Breed Tips

What Are Savannah Cats?

Imagine a cat in its wildest form but with the sleek elegance of a domestic cat or you could go for ‘The Lion King’s’ Simba with a bit more domestic etiquette and a tendency for purring on your lap. Either way, you’ve just imagined a Savannah - a feline that looks like it just stepped out of a safari, ready to hunt down toy mice and gourmet kibble with equal ferocity. 

It was on April 7, 1986, that Judee Frank crossed a male serval cat with a Siamese domestic cat and the world got its first Savannah Cat. Today, we have multiple generations of these cats depending on the parentage. These include – (4)

  • F1 – Ones with the highest percentage of serval DNA – 50%. They have the most pronounced wild traits.

  • F2 – These are bred from an F1 Savannah and a domestic cat. With 25% serval DNA, they are more domestic than F1s.

  • F3 – A combination of F2 and a domestic cat. They come with 12.5% serval DNA and hence a predictable temperament. 

This goes on and on. Keep the formula the same and do the math for calculating the percentage of serval DNA in each successive generation. 

Do Savannah Cats Make Good Pets?

So, with every successive generation of Savannah cats, the wilderness in them keeps decreasing because of the decreasing percentage of serval DNA. However, all types of these cats are known to be active, curious, and social. They bond strongly with their families. They would not shy away from exploring the neighborhood or playing in the park with you. 

They are intelligent and come with truckloads of energy. The energy part can be an issue at times, especially if there are infants in the house. You can go for a lower generation in that case. They can even be taught tricks and be trained to walk on a leash. 

Overall, Savannah cats can be amazing companions if you choose the right generation depending on your lifestyle. 

Why are Savannah Cats So Big?

Savannah cats are actually considered to be a medium sized breed. If you think of them as wild cats, you can even call them small cats. But by domestic standards, they can be pretty big. The credit here goes to their serval genes. Servals are medium-sized wild African cats known for their long legs, large ears, and overall larger body structure. 

As you go down generations, the size of these cats seem to reduce. However, by domestic standards, they can yet appear to be not that small. (1)

Are Savannah Cats Expensive?

The wilder your choice, the higher the price. F1s are the most exotic generations with the maximum amount of serval genes. They can be priced at as high as $25,000. 

As you go lower, the price decreases and so does the rarity. Typically, Savannah cats from generations F3 and beyond can cost you anywhere between $2000-$5000 depending on the breeding quality. While this price band is much lower than that of F1s, they are yet more expensive than many other cat breeds out there. (2)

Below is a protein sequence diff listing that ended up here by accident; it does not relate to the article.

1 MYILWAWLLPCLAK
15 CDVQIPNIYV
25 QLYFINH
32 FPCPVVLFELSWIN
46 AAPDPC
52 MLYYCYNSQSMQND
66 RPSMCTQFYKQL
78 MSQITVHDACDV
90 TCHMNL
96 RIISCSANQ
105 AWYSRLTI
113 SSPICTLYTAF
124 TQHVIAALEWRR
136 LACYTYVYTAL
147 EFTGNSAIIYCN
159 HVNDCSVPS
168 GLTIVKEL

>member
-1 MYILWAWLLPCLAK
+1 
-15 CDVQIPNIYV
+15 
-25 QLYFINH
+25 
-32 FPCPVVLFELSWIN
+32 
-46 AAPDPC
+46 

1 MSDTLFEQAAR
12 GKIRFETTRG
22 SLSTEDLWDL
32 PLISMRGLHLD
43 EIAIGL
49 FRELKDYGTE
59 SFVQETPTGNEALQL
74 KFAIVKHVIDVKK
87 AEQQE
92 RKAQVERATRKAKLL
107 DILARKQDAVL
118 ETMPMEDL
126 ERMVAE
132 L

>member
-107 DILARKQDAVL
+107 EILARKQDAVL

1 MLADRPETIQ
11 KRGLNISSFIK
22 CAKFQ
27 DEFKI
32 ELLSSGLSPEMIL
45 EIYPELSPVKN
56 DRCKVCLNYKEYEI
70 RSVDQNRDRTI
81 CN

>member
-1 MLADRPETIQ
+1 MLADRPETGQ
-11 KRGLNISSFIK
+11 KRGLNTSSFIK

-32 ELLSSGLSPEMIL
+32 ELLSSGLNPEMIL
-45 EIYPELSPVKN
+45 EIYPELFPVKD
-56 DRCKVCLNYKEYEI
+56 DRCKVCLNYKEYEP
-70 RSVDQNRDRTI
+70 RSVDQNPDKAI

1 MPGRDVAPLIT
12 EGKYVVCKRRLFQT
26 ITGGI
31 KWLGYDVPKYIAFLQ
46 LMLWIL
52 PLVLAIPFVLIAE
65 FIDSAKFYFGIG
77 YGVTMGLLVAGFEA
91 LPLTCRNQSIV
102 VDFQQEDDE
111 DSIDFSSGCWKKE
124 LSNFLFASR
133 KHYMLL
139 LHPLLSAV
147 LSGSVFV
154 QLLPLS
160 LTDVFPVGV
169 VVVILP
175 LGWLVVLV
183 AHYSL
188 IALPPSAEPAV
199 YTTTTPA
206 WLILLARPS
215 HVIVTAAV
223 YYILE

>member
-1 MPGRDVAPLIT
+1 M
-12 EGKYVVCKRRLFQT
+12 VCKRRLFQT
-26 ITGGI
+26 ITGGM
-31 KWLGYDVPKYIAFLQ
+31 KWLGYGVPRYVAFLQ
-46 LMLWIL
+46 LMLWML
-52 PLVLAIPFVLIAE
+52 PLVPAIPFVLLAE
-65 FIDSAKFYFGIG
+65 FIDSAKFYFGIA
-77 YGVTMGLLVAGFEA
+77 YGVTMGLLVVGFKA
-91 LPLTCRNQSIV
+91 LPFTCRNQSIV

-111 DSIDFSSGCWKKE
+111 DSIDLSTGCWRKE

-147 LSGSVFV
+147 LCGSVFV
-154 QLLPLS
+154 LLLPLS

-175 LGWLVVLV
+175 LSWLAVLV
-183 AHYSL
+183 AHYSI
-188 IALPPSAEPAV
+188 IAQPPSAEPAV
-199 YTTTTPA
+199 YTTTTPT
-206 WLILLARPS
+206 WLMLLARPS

What are the Disadvantages of a Savannah Cat?

There are no disadvantages of owning a Savannah cat per se. However, there are some conditions that make it a little difficult to own and maintain them. These include – (3)

  • Space – F1 or F8, all the generations of these cats have some amount of wild genes and hence the tendency to run, jump and explore all around. This calls for an ample of space in the house without which they may feel restricted.

  • Maintenance – More than money, the high maintenance part here is about the attention and time you’ll have to devote to them. They need a good amount of physical and mental stimulation throughout the day. A lack of it can cause them to display destructive behaviors. 

  • Expensive – You just read the cost of a Savannah cat. We can’t really call it cheap. 

  • Permissions – While the African wild cats are illegal to own, even some generations of the Savannahs demand permits from the governing authorities (especially the higher generations)

  • Prey drive – Having small pets like hamsters or birds in the house can be challenging with a Savannah along as they’ve retained some amounts of prey drive from their wild ancestors. 

More About Spot Pet Insurance

These beautiful feline babies are strong and healthy but are yet prone to certain medical conditions during their lifetime. These include – (4)

  • Progressive Retinal Atrophy

  • Pyruvate kinase (PK) disease

  • Hypertrophic cardiomyopathy (HCM).

Apart from these, they are also prone to accidents and injuries because of their high energy levels and the tendency to explore the entire world around them. 

Don’t worry if you’re about to get one home though. We can cover up to 90% of all the costs related to the treatments and much more for you.

Cat Insurance helps to provide pet parents with additional financial support and peace of mind when it comes to the health and wellness of their pets. With a Spot plan, pet parents can receive up to 90% cash back on eligible vet bills. This way pet parents can focus on caring for and supporting their pets. Spot's also offers preventive care add-ons, which can help cover the eligible costs of spaying and neutering, dental cleaning, vaccinations, and other routine care services. 

Get a quote today!

Follow us on Instagram

Follow us everywhere else: